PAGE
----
The importance of cultural diversity in the arts is celebrated as The Auckland Performing Arts Centre (TAPAC) launches their new full year performing arts development programme, Culture Clash. This intensive programme will culminate in a unique new performance work, and is open to experienced performers and those interested in developing their skills in the performing arts.
The aim is to provide a platform where voices from different backgrounds are heard and developed. Where differing cultures can share their unique perspectives towards a collective piece. Collaborating in a safe, creative space whilst learning the tools of the performing arts trade from established leading professionals.
One of just six projects funded by the ‘Auckland Diversity Project Fund’ a partnership fund between Creative New Zealand and Foundation North, the project aims to increase diversity in Auckland Arts, through the support and development of Maori, Pacific, and Asian artists and audiences in the Auckland region.
TAPAC’s Culture Clash invites people of all ages and backgrounds to get involved. The programme is open to anyone over 16 with interest in acting, dance, spoken word, and music, as well as people interested in a career behind the scenes such as production, stage management or design.
Through intensive weekly workshops, project participants will develop their individual skills, while working with the group towards the creation of a culturally unique and dynamic performance season. The weekly workshops will be tailored to the group and individual needs, bringing in a wide range of Auckland’s leading performing arts practitioners.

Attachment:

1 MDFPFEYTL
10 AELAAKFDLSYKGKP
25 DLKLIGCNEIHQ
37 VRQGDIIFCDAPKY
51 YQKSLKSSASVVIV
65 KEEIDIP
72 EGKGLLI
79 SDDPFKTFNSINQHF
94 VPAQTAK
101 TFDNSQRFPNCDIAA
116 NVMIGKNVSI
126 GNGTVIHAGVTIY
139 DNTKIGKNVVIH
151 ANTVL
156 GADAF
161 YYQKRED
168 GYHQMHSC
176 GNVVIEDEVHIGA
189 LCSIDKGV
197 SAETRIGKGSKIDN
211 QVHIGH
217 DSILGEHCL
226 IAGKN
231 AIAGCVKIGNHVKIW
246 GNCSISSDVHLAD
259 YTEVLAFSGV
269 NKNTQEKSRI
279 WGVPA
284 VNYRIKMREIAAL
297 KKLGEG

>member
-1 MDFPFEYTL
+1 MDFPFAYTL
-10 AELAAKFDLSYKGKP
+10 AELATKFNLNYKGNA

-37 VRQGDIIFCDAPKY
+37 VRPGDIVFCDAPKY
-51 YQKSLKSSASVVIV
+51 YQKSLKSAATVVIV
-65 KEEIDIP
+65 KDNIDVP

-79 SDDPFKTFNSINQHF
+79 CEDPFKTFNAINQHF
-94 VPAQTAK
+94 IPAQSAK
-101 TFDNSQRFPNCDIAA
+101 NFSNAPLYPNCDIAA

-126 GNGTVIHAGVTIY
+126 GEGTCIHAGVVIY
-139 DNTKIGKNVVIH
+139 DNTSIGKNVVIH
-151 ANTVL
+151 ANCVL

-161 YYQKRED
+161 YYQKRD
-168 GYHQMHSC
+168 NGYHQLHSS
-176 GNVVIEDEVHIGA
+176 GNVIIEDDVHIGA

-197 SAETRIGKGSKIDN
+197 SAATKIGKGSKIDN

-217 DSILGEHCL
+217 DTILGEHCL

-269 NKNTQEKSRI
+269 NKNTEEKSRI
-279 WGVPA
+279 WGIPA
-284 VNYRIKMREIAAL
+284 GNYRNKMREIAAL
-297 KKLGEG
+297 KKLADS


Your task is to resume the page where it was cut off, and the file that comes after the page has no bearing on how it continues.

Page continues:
“Culture Clash brings together groups and individuals from Maori, Pacific Island and Asian communities through the performing arts, celebrating Auckland’s talent and diversity with support by a professional creative team,” says Culture Clash and TAPAC Artistic Director, Margaret-Mary Hollins.
Depending on the interest of each participant, they will have the opportunity to train in story devising, singing, voice development, character improvisation, physical theatre technique, circus skills, puppeteering, and technical theatre skills.
Hollins, alongside Project Director Beth Kayes, will stimulate the group with creative prompts such as “Are we lost in translation or inspired by intercultural connections?”, as they collectively work towards the creation of a performance season to premiere as part of the 2017 Auckland Fringe Festival.
“This collective exploration process provides a connection point and opportunity to upskill in a positive and constructive environment towards a shared, multi-layered, and unique new work,” says Hollins.